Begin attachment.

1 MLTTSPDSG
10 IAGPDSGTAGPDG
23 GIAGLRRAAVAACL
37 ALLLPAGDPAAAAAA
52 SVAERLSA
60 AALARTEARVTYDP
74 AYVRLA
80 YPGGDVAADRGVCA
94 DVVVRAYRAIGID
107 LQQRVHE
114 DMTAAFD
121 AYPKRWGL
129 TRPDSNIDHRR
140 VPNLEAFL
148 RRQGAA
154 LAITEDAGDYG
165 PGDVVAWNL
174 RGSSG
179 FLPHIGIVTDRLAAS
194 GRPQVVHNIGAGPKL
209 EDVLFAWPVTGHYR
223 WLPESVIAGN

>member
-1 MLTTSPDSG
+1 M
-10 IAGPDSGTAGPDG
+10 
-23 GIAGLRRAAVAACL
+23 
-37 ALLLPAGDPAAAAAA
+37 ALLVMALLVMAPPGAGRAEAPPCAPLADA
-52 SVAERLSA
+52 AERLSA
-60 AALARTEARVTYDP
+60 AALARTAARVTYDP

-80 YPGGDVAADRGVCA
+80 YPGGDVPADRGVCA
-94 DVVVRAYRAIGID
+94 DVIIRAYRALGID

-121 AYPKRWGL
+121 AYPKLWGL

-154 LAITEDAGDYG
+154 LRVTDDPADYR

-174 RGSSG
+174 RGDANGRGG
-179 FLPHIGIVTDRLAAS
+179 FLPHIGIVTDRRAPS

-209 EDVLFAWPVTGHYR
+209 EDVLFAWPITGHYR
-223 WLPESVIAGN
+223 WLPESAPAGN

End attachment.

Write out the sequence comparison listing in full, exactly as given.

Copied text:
1 MLTTSPDSG
10 IAGPDSGTAGPDG
23 GIAGLRRAAVAACL
37 ALLLPAGDPAAAAAA
52 SVAERLSA
60 AALARTEARVTYDP
74 AYVRLA
80 YPGGDVAADRGVCA
94 DVVVRAYRAIGID
107 LQQRVHE
114 DMTAAFD
121 AYPKRWGL
129 TRPDSNIDHRR
140 VPNLEAFL
148 RRQGAA
154 LAITEDAGDYG
165 PGDVVAWNL
174 RGSSG
179 FLPHIGIVTDRLAAS
194 GRPQVVHNIGAGPKL
209 EDVLFAWPVTGHYR
223 WLPESVIAGN

>member
-1 MLTTSPDSG
+1 M
-10 IAGPDSGTAGPDG
+10 
-23 GIAGLRRAAVAACL
+23 
-37 ALLLPAGDPAAAAAA
+37 ALLVMALLVMAPPGAGRAEAPPCAPLADA
-52 SVAERLSA
+52 AERLSA
-60 AALARTEARVTYDP
+60 AALARTAARVTYDP

-80 YPGGDVAADRGVCA
+80 YPGGDVPADRGVCA
-94 DVVVRAYRAIGID
+94 DVIIRAYRALGID

-121 AYPKRWGL
+121 AYPKLWGL

-154 LAITEDAGDYG
+154 LRVTDDPADYR

-174 RGSSG
+174 RGDANGRGG
-179 FLPHIGIVTDRLAAS
+179 FLPHIGIVTDRRAPS

-209 EDVLFAWPVTGHYR
+209 EDVLFAWPITGHYR
-223 WLPESVIAGN
+223 WLPESAPAGN